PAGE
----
‘I just took the plunge and left my pharmacy job.’: Aisha Kala on how she became a self-taught data scientist
AI for Good engineer Aisha Kala talks about her journey of switching to a career in tech and learning statistics, coding and computer science online. A love letter to data and people in AI communities trying to make the world a better place.
I sat down with Aisha remotely for what started as a chat about her decision to change careers, has become an inspiring story of grit and commitment for everyone who wants to work in AI.
In this interview you’ll find out:
How Aisha found her true calling
About the rocky road to become a self-taught data scientist
That the sense of community and the AI support network were essential to finding the strength to pursue her education in tech
How far you progress once you start applying acquired skills in real life projects
About Aisha building up a meaningful career in data science
I’ve heard you’ve always had the heart of an engineer, is that true?
I enrolled for Aeronautical Engineering in South Africa in 2006, which had always been my dream. But my father is very old-fashioned and he was dead set against it. He wouldn't allow it. So I forged my parents’ permission because I was underage. I was quite a rebellious child at the time. So yeah, I started engineering at 17.
It's quite a tough world out there for a 17 year old to be on your own, without your parents' support. After a couple of months I went back and I was ready to do what they wanted me to do, which was pharmacy. I can't say I enjoyed studying it but it got better when I started working. Thanks to pharmacy I realised there's an altruistic side to me. I like helping people, so that was good. But I needed something more. So I enrolled to study my masters in clinical pharmacy. What I really enjoyed during my masters was my thesis project, it involved collecting data for six months and analysing it.
Was that when you realised you were passionate about data science?
That's when I was introduced to statistics. Not much of data science yet, because there wasn't any real modeling involved, but I realised that I enjoyed finding stuff in the data. You know, it's like looking for that needle in a haystack or going through so much to find this gem. Almost like you're polishing up the story that was hidden somewhere. That was the first inkling I had that I liked data science.
When did you decide to make a U-turn on your career?
I moved with my husband to Dubai and I started to work there as a pharmacist. I was surprised how advanced South Africa was in clinical pharmacy compared to the United Arab Emirates. The pharmacies in UAE were very advanced in terms of automation, having all these robotic dispensers and electronic medical records, but aside from that they didn’t do much with the heaps of data they had.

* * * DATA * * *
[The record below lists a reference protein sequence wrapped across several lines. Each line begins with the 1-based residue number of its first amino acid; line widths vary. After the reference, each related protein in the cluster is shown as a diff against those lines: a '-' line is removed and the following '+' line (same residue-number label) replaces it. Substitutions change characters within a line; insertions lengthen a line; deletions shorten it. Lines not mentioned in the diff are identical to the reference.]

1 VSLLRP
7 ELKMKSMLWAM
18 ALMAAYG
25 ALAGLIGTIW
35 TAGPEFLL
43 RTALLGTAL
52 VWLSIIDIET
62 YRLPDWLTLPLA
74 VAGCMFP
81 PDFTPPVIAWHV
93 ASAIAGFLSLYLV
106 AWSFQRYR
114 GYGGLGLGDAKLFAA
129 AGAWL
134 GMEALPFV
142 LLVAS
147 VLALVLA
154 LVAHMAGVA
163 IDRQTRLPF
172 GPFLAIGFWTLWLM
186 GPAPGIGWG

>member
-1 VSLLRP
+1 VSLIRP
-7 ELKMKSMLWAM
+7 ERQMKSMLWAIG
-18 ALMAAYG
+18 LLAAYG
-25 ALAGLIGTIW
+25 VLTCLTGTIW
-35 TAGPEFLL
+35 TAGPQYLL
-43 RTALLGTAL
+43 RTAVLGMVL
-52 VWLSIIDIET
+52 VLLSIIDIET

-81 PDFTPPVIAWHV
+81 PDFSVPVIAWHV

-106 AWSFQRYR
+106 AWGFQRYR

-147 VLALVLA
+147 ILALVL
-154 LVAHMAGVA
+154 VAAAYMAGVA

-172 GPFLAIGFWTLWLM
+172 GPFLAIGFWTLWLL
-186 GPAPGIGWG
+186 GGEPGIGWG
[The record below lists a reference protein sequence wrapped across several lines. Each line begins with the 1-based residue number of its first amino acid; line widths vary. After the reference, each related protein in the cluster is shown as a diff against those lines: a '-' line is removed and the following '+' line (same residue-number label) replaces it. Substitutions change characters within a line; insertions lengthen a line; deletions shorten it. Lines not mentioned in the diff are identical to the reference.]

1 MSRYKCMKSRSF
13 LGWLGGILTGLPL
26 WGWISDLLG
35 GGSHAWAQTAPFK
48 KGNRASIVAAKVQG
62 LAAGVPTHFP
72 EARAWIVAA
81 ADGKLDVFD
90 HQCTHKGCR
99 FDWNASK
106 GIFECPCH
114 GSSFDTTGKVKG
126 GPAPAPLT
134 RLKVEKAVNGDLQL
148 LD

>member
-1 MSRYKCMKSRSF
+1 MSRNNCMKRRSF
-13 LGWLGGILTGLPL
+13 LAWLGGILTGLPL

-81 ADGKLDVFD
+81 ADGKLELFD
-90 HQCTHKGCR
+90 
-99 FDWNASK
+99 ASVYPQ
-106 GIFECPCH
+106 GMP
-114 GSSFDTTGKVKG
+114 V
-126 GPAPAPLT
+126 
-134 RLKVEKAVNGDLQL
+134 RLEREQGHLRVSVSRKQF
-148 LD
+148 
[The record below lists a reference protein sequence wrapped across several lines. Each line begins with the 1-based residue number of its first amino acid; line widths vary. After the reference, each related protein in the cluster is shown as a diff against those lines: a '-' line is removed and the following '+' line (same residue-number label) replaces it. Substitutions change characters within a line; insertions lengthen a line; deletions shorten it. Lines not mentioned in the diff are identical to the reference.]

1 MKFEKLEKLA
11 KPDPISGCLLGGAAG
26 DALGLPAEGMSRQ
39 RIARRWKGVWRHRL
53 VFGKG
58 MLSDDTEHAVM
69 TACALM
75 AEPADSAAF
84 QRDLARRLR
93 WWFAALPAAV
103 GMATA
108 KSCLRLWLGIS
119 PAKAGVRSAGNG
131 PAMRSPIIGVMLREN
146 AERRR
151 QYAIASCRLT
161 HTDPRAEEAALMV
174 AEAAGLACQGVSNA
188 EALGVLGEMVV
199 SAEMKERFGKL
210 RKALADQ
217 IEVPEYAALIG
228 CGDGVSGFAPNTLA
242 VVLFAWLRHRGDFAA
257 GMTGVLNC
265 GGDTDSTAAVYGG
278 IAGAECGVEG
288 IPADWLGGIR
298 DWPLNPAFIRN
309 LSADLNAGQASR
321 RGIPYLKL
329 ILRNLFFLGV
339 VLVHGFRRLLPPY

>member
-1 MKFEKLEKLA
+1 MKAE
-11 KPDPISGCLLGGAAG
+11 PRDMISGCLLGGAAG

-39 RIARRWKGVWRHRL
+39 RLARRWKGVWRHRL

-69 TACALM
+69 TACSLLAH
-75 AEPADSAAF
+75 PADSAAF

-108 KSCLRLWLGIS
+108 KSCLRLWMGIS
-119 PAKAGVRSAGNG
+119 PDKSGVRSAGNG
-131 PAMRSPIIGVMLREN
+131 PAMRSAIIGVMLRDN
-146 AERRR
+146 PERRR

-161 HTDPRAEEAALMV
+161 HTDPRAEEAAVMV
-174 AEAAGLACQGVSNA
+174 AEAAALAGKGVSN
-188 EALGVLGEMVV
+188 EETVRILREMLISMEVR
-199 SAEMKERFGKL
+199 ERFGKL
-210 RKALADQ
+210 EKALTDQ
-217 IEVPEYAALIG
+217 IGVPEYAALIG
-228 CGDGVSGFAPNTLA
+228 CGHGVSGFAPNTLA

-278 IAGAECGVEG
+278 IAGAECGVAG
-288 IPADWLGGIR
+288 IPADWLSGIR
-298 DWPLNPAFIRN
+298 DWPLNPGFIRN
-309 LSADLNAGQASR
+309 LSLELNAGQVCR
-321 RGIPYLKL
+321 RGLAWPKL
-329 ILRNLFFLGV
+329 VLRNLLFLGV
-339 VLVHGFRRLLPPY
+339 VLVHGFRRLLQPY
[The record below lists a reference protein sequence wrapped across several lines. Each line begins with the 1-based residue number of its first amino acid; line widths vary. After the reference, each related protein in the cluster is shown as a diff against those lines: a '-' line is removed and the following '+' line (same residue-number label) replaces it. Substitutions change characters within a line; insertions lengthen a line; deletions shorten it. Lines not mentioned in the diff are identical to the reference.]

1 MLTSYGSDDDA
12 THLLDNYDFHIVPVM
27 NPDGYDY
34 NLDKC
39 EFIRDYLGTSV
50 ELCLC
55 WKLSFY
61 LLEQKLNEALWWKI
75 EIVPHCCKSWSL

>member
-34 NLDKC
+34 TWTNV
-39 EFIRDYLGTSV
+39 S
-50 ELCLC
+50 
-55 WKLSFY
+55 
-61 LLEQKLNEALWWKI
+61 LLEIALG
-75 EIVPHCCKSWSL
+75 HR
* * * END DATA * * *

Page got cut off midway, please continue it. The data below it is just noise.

Moreover, if I stayed in the pharmacy field, the most I could accomplish was to progress to being a pharmacy director, perhaps a hospital manager or work at a pharmaceutical company. But what I actually like is helping people. And data.
Did you have a plan? Did you know how to do this?
I looked for data science and statistics courses in Dubai, but I didn't want to pay for a formal degree all over again. I had just paid off my pharmacy master’s and there was no way I was going to do another three or four year degree. I started looking at data science online and there was so much information online, so many videos, so many courses. I thought, well, that's a starting point.
I started looking at stuff like Coursera and free courses at MIT but soon found that I wasn't making much progress. It was Covid pandemic and we were working 70 hours a week. It was intense. I would start a course that required 10 hours a week; and I'd give it one hour. By the time I got back to it, I’d forget what I'd done in the previous lesson. It was very frustrating.
So you quit your job.
Yes, I made the decision to stop working. I wrestled with it for a while. One week I'd be telling myself ‘my career is not that bad’; and the next week I'd be like ‘I'm still young there's still a chance to move to something else’. I just took the plunge, left my stable pharmacy job and I started learning full-time at home.
Wow, that sounds exciting and scary at the same time. How was the jump straight into the tech world?
What I didn't realise was how little I knew in this new field I’ve chosen. I could do basic stuff with Excel and PowerPoint, but I've never learned to code. I started an introduction to data science on Coursera and it kind of threw me in the deep end. I'm learning Python and the next thing, I have this project where I have to create an app or do something by myself, while I just started learning how to code.
My confidence started to dwindle. I had to approach this differently. I downloaded the DataCamp app, where I would play on my phone trying to get points. It makes you feel good, because of all these updates like ‘wow you've got 250 points today’ or ‘you've done so much this week’ and I did start learning better that way. Python became interesting to me again, after the frustration of jumping into it from the deep end. Once I started learning the basics I realised it wasn't that bad at all.
“One of the early highlights was creating my own website in a Harvard online course. I never knew I could learn HTML, CSS and a wee bit of Java, enough to create a basic website. I was so proud of myself, sending the link to my mom, to everyone. I can’t remember experiencing such joy as a pharmacist.”
Many people would find it difficult to overcome this kind of frustration on their own. Did you get support from anyone?
At that time, I was looking to network with other people, trying to meet like-minded people; see if anyone else tried a career change. I stumbled across the Netherlands group of Women in AI exchanging over Whatsapp and Slack. I joined the community and it was wonderful. Most of these women weren't transitioning careers as radically as I was, but there were a few that studied history or majored in literature and then decided to get into AI or become a front-end developer. That was so encouraging. I started speaking to some of these women and it gave me hope that it can be done. I may be slower than others, but I could learn this.